Recovery Connections

John Schwary is CEO of Transitional Living Communities, an 900-bed recovery program he founded in Mesa, Arizona January 9, 1992, when he had a year sober. He's in his 31st year of recovery.

In these posts, he views life mostly through the lenses of recovery. While the blog is factual, he often disguises events and people to protect anonymity.

Saturday, February 6, 2021

Learning Gratitude

Our society has faced a lot of challenges since this worldwide pandemic. The challenges include unemployment, increased drug and alcohol use, businesses closing down because the government has put regulations in place to protect society at large.

In spite of the changes that have taken place I think that the world is going to be better once science has slowed or stopped this disease.

And I know this might sound strange in the face of the suffering we see around us, but I have seen a lot of people volunteer to help those who are sick from this disease. I have seen people at TLC who sometimes act like they don't give a crap about anything, step up and sanitize living areas, keep their distance from others, and wear irritating masks even though that's the last thing they want to do.

I know that if someone came up with a magical cure tomorrow that a tsunami of gratitude would sweep around the world and many would remember the good old days when they could do whatever they want, go wherever they want, and not have to worry about social distancing, sanitizing their hands, or wearing masks.

But I think gratitude is something we learn. I don't believe we come out of our mother's womb full of gratitude. Otherwise, why would we be be screaming and crying? Gratitude is a learned skill. And I think that some of us only learned it once we lose something we once took for granted as being a part of everyday life. And once we lose the freedom to socialize with whomever we want whenever we want, that's a huge loss.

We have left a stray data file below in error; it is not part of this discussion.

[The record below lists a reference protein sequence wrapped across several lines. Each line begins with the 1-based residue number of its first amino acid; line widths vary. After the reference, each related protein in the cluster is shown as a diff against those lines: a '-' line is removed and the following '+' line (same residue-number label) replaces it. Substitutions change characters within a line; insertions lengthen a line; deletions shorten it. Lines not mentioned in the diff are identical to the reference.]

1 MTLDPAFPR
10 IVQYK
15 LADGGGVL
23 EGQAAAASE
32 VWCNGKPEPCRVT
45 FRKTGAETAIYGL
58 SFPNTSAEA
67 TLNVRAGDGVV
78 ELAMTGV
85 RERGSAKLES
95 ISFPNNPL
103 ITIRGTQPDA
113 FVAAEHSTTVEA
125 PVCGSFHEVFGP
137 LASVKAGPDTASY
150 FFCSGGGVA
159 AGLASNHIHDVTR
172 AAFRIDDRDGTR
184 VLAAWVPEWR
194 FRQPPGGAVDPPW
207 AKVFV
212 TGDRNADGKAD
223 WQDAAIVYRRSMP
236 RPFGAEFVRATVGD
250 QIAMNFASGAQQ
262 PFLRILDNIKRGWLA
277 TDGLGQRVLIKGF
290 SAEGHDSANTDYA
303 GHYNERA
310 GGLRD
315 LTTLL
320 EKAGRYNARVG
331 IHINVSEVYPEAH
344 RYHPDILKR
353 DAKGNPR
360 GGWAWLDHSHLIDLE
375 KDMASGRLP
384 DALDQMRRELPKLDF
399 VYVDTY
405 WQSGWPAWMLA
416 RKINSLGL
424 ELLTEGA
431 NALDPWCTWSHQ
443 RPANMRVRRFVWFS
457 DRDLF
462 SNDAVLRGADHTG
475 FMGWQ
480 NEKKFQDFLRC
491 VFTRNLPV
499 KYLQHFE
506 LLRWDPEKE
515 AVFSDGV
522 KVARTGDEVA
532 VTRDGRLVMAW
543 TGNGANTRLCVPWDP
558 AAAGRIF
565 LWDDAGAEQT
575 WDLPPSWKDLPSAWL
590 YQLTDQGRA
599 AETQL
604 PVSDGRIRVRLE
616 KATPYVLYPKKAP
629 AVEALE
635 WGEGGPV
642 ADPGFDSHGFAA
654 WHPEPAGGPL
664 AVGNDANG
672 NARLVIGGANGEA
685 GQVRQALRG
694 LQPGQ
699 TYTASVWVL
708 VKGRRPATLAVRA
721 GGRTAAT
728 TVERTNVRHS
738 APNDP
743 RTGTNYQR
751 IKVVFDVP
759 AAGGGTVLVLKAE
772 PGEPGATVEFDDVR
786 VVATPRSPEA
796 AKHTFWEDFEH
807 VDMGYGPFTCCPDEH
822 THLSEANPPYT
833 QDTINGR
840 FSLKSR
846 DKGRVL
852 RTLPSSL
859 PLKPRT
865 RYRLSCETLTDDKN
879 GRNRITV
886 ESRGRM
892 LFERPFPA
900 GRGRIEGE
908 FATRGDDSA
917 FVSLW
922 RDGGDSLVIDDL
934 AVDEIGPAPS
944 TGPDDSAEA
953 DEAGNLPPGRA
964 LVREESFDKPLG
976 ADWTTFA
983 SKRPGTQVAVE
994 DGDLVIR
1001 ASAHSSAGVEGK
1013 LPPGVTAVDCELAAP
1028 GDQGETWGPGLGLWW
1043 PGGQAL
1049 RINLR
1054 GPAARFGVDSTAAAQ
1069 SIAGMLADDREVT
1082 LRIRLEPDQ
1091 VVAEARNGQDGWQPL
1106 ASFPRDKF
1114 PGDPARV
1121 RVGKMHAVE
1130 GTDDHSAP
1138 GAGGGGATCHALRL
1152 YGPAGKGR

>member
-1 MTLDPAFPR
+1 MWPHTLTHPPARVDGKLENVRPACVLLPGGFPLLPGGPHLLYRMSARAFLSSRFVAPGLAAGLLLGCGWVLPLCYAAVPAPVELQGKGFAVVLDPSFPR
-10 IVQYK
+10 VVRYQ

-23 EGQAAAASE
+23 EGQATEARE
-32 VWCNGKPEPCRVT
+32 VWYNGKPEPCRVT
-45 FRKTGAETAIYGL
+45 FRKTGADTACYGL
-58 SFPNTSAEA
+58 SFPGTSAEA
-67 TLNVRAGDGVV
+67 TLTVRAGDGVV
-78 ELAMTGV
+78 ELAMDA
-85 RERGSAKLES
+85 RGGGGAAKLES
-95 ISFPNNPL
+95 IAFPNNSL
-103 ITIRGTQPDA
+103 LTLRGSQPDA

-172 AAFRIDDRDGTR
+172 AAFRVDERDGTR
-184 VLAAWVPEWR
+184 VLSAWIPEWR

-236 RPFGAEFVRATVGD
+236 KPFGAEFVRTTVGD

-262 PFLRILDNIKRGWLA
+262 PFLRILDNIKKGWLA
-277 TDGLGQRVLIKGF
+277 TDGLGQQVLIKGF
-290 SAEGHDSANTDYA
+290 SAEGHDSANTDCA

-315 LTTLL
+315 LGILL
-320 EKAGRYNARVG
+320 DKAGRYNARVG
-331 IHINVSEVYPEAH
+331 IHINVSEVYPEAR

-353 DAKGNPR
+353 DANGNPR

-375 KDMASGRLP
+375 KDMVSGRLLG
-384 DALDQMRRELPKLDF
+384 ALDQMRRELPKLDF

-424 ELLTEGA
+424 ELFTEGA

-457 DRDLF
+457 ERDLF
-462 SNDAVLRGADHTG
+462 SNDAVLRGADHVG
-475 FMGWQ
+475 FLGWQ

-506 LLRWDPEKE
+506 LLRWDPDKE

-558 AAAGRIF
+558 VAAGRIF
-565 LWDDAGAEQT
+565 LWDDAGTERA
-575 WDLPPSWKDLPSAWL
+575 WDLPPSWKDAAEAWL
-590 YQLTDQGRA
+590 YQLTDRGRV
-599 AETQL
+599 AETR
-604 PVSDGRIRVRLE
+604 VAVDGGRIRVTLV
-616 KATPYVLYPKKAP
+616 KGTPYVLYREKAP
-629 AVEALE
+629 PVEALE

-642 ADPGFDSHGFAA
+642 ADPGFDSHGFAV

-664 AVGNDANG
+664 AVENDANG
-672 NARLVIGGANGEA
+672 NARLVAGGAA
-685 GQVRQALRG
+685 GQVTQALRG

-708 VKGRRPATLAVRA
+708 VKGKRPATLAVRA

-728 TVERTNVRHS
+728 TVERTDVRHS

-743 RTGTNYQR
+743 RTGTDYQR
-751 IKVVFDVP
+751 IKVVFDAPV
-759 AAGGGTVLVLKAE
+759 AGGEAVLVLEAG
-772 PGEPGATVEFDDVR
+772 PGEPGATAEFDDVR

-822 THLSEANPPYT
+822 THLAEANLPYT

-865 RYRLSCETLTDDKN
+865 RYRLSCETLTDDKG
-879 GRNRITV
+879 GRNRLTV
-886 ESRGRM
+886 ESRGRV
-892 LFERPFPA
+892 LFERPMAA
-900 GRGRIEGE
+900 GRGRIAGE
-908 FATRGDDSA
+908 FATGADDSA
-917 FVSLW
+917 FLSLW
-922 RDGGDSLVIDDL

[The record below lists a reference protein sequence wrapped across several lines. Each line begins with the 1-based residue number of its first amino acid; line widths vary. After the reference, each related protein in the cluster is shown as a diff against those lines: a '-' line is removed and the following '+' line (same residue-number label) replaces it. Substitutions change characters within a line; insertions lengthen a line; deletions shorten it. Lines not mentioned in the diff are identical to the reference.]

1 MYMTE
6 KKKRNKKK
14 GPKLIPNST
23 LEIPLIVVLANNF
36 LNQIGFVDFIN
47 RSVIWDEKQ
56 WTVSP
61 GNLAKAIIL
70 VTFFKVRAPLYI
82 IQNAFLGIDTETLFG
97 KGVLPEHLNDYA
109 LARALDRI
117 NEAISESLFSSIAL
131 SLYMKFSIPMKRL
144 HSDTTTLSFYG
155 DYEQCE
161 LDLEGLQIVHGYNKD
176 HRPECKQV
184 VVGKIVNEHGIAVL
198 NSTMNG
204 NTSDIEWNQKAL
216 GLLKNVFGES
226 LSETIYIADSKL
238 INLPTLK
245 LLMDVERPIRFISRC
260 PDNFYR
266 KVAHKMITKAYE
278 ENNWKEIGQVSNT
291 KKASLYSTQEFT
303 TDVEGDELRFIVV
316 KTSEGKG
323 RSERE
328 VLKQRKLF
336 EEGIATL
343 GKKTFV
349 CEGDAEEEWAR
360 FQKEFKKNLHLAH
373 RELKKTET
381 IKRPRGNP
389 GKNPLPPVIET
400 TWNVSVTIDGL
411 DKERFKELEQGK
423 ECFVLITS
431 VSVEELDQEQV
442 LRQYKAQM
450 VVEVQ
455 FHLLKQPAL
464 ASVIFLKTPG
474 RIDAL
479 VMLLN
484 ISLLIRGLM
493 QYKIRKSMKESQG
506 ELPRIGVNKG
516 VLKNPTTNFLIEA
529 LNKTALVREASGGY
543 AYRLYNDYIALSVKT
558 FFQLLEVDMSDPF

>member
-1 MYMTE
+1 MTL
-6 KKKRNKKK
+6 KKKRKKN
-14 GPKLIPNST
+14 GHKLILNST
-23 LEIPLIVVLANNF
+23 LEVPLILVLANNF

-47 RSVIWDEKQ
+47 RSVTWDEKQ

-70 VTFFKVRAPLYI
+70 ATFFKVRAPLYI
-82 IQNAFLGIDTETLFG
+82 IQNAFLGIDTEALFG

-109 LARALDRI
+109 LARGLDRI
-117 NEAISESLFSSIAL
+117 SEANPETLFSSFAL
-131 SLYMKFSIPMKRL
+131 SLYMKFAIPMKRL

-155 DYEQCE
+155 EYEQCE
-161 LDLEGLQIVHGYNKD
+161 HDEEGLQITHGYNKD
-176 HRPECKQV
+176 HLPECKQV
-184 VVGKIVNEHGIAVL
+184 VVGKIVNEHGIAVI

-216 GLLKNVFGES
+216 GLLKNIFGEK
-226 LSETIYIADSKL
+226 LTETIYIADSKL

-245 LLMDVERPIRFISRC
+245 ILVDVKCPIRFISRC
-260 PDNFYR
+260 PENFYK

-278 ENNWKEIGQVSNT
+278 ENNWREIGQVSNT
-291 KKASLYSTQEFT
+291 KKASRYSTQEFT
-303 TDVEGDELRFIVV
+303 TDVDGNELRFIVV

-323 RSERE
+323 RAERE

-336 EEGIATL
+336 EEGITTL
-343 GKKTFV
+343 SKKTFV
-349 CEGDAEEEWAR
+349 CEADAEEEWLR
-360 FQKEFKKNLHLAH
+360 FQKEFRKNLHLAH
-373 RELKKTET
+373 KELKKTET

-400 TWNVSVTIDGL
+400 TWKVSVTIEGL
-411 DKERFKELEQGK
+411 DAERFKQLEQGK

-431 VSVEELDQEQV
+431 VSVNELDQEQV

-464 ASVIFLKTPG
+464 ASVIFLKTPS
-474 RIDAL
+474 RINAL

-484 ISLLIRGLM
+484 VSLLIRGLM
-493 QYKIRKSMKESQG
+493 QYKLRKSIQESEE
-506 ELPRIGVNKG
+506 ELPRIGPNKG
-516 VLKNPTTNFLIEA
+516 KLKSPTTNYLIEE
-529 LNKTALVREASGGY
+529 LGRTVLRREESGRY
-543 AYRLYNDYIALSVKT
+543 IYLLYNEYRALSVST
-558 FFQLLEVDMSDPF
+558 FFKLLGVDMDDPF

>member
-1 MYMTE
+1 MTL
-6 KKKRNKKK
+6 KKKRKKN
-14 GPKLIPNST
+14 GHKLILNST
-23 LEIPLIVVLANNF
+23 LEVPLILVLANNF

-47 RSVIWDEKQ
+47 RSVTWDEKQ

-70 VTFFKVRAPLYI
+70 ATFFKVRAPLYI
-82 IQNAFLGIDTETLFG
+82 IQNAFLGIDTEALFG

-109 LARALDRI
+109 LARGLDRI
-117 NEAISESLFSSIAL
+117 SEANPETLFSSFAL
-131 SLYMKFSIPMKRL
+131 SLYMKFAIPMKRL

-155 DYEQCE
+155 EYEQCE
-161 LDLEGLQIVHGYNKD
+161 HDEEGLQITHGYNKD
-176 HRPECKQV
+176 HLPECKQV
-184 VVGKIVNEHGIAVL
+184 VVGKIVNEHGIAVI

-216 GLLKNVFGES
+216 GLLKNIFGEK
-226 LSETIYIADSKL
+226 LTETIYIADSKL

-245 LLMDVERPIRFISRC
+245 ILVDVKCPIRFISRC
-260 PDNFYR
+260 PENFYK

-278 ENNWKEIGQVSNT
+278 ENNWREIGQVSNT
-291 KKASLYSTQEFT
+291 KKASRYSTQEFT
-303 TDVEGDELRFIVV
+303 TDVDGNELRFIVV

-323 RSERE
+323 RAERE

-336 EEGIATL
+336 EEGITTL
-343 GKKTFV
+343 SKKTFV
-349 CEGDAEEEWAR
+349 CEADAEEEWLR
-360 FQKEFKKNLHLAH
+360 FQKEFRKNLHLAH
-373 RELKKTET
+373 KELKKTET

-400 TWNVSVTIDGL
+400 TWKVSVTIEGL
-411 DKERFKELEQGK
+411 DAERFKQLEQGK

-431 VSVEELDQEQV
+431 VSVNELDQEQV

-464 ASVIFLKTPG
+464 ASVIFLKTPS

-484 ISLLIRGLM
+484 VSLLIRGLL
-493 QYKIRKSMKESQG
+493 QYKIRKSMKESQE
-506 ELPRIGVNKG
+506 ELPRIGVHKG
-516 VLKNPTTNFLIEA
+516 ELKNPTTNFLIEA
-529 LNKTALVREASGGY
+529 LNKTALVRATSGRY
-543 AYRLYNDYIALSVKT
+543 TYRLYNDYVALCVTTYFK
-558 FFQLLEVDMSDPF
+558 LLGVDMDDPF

And the entrepreneurs among us are not only suffering personal losses from the disease, but many have had to close their doors and shut down their businesses because customers were no longer able to utilize their services because of government mandates.

Even though this is a worldwide disease, we Americans love our freedom. And last year when this thing first broke loose we saw a lot of people who felt like they had a freedom to do anything, even if it endangered the lives of others. Only when those they loved, such as members of their family - were infected by other family members - did people begin to start taking things seriously. I remember during the first months of this thing that college students were throwing "Covid 19" parties and the guests who contracted Covid 19 got the honor of hosting the next Covid19 party. It was only when those who thought they were invulnerable to the disease started catching it and dying did things begin to change.

Once we have the freedom to live our lives as we choose we will look back on these days and have gratitude because they are behind us.

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